Don’t let this happen again? So the whole thing was MY fault? Oh, I see! And all the tens of thousands spent on customer service courses... 

The guard on the return train was lovely. No problems. 

But you see - that’s LIFE. And Hawthornden Castle Fellowships are a rare and precious gift, to enable you to dispense with LIFE whilst you focus just on your work.  Moral of the tale is, do not leave for a day or two if you are lucky enough to get one. Lovely as it was to win The Troubadour, I should not have gone to London - the universe was telling me that, shouting it as loud as anything. 

PS - I have written to East Coast Trains. Not to complain - it was no one’s fault but some alchemy between and Scotrail machinery. But to commend Eddie Barr - as a jolly helpful, good guy. They are lucky to have him. If it was up to me, he’d be in the Cabinet.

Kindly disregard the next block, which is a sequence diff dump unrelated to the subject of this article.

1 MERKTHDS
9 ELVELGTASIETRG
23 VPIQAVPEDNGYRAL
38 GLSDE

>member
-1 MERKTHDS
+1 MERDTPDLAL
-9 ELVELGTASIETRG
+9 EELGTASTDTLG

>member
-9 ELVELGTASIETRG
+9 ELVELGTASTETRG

Thank you to everyone, organisers, and judges, at The Troubadour International Poetry Prize - who are in no way to blame for the trains and technology (!)

The following prizewinning poems were chosen by judges Jane Draycott and Bernard O’Donoghue who read along with winning poets at our annual prizegiving event at the Troubadour on Monday 3r d December 2012. All the poems can be read on their website
  • First Prize, £2500‘Immensi Tremor Oceani’, Vanessa Gebbie, East Sussex
  • Second Prize, £500The Teenage Existential, Paul Stephenson, London
  • Third Prize, £250Explaining the Plot of ‘Blade Runner’ to my Mother who has Alzheimer’s: C.J. Allen, Notts
and, with prizes of £20 each:
  • Horse As Accordion, Nicky Arscott, Powys
  • A Tale from the Town Maze, Mike Barlow, Lancaster
  • East 17th Street or How I Met My Husband, Mara Bergman, Tunbridge Wells
  • The Third Umpire, Judy Brown, London
  • The Ledge, Miles Cain, York
  • Brood, Claudia Daventry, St. Andrews
  • The Language of Memory (The Bees), Gerrie Fellows, Glasgow
  • Lost, Rebecca Goss, Liverpool